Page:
A and B square matrices and A is positive semidefinite. Prove that

The is easy:

but I'm having problems with the .

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- February 12th 2010, 09:18 AMNeTTuRPositive semidefinite matrix
A and B square matrices and A is positive semidefinite. Prove that

The is easy:

but I'm having problems with the . - February 13th 2010, 02:54 AMOpalg
- February 14th 2010, 01:41 PMNeTTuR
I was thinking something like this:

, where D diagonal matrix with eigenvalues of A and U unitary.

This gives and is an eigenvalue to A. If I take the square root of these, then will commute.

So for a Hermitian matrix, there will be a positive semidefinite matrix that commutes with and whose square is . Now because and therefore also is positive semidefinite, there exist an unique positive semidefinite matrix whose square is and this matrix is of course A.

Does this look right? - February 15th 2010, 04:18 AMOpalg
So if all the eigenvalues are different then all the off-diagonal elements of C must be zero. If some of them are repeated then C can have some nonzero off-diagonal elements.

Notice that if p(x) is a polynomial then is a diagonal matrix whose diagonal elements are . If p(x) is as in my previous comment then it follows that . Since , it follows that . I think you'll find that is a much simpler way to show that AB = BA, rather than trying to work with the matrix C. - February 15th 2010, 12:09 PMNeTTuR
Thank you so much for your time. I really appreciate it.

I do not however fully understand the your proof yet. I haven't seen the theorem your using to be able to say that or that B obviously should commute with the polynomial expression. It's important because there is a follow up question saying: "What can you say if A is only assumed to be Hermitian?". Is the extra assumption that A is positive semidefinite unnecessarily strong? - February 15th 2010, 01:43 PMOpalg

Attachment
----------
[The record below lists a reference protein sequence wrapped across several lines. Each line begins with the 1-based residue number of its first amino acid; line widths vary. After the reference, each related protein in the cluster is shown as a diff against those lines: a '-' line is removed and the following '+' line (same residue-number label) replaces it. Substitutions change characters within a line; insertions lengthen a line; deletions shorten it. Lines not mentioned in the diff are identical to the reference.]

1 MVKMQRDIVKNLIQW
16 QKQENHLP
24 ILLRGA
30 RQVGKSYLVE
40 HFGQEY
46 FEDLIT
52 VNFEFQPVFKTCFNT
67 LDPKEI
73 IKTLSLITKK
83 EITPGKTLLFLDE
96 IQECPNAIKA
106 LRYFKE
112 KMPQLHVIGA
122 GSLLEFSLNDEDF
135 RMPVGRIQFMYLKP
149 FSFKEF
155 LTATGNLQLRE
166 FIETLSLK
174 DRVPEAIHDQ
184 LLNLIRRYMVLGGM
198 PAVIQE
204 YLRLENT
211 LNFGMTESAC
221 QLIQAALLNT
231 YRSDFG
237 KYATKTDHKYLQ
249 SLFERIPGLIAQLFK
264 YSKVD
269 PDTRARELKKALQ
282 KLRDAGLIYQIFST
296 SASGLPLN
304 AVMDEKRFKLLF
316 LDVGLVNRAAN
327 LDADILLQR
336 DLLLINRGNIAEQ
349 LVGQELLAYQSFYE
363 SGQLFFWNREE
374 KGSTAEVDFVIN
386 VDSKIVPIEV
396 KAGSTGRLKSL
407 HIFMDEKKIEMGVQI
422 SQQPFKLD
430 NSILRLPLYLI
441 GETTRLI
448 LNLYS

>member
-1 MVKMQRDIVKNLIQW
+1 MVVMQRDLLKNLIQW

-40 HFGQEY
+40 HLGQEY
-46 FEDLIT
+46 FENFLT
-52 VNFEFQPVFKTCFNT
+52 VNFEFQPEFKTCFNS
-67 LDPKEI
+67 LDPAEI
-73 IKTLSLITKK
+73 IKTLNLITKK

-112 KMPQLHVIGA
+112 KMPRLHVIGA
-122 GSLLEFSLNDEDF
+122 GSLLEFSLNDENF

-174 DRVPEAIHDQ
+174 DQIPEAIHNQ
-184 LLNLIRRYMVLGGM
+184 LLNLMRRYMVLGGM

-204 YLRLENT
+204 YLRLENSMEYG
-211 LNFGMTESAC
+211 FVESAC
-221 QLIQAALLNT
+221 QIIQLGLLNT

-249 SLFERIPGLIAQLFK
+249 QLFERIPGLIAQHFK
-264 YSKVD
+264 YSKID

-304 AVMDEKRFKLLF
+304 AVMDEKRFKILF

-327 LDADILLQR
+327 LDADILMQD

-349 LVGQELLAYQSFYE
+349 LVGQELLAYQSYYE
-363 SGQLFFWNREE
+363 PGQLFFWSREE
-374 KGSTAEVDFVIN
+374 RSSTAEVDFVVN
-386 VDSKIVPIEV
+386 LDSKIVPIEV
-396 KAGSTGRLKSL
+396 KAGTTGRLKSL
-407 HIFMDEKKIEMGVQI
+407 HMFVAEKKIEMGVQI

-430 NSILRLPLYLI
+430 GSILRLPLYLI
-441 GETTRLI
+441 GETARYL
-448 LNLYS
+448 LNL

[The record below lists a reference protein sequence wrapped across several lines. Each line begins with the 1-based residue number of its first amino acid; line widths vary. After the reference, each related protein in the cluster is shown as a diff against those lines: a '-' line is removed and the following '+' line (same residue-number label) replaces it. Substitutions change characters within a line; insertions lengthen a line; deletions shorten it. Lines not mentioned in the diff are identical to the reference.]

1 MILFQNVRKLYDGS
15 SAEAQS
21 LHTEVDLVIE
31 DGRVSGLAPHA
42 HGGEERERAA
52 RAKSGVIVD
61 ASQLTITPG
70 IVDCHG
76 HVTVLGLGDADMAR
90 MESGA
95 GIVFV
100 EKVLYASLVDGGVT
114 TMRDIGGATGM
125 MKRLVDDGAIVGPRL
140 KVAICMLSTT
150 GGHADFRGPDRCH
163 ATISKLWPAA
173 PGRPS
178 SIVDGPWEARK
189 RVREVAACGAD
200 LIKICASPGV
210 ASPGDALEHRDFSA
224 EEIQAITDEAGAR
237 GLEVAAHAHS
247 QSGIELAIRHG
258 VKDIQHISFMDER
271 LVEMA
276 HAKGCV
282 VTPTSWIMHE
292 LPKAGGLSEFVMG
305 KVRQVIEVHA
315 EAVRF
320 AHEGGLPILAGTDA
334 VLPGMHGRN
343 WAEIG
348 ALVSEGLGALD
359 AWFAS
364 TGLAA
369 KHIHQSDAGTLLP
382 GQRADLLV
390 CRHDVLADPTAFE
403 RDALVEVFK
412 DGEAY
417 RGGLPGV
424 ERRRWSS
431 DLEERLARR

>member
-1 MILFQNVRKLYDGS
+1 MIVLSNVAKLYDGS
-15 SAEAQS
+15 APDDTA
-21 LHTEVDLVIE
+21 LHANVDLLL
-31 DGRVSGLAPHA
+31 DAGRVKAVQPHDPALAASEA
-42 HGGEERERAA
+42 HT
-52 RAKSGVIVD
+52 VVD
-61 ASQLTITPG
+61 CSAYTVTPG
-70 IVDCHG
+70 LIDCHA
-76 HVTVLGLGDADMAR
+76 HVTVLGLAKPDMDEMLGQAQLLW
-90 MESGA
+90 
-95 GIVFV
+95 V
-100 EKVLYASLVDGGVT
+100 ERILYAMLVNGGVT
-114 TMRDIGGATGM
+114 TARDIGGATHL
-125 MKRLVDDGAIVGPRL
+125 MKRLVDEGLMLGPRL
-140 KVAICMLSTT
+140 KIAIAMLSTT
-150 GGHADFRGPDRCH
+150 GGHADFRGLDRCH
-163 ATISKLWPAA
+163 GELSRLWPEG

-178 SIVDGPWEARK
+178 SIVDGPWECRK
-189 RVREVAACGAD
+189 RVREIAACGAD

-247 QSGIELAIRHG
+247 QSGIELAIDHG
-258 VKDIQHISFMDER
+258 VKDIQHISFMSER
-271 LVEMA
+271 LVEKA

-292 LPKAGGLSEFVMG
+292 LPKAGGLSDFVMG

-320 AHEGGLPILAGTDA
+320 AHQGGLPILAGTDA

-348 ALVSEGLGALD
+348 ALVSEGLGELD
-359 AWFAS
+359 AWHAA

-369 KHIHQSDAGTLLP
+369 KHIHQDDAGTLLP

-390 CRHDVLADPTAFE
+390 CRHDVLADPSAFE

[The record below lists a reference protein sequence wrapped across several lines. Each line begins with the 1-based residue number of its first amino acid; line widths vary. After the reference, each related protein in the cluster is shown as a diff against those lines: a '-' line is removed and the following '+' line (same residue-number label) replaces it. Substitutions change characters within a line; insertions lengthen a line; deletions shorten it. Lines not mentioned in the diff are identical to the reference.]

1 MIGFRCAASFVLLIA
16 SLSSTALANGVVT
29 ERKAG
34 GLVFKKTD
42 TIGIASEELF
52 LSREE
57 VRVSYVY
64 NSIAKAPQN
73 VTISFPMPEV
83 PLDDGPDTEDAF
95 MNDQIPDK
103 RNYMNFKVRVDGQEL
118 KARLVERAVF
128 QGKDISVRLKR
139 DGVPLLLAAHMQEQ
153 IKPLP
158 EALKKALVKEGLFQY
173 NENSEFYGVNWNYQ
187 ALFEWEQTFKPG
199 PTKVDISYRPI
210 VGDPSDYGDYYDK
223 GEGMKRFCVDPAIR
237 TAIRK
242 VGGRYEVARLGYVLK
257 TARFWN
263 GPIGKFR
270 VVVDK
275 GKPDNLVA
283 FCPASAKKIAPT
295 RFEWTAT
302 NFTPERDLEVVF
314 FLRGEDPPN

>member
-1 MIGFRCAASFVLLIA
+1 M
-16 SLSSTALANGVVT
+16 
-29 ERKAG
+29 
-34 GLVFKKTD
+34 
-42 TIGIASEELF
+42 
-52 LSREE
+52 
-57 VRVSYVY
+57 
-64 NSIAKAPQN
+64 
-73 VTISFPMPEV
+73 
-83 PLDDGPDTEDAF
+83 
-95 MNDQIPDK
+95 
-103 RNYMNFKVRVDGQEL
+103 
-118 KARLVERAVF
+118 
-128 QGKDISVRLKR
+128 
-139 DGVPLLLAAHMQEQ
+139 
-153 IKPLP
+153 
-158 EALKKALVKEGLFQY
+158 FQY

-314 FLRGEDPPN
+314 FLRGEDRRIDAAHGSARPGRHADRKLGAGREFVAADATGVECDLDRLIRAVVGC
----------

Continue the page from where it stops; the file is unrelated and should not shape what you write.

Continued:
First fact: If is a polynomial, and A is an n×n matrix, then p(A) denotes the matrix , where

*I*is the n×n identity matrix. If B is a matrix that commutes with A, then B commutes with all the powers of A (easy proof by induction), and of course B commutes with the identity matrix. It follows that B commutes with p(A).

Second fact: If D is a diagonal matrix, with diagonal entries , then each power of D is also diagonal, with entries (again, an easy proof by induction). It follows that p(D) is diagonal, with entries .

I hope those facts will help to make sense of the claims that I made in previous comments.

In fact, the result fails if A is only assumed to be hermitian. For an example, look at the 2×2 matrix . This is hermitian, and its square is the identity matrix. So any 2×2 matrix B will commute with . But you should be able to find a matrix B that does not commute with A. - February 15th 2010, 02:54 PMNeTTuR
But where in the proof does the assumption that A is positive semidefinite come in?

Never mind. You should never do math when you are tired. Of course the polynomial is only guaranteed to exist if all the eigenvalues are non-negative. Otherwise the polynomial might have to take multiple values for the same . The eigenvalues in your example are , which gives and .

Thank you so much for your help.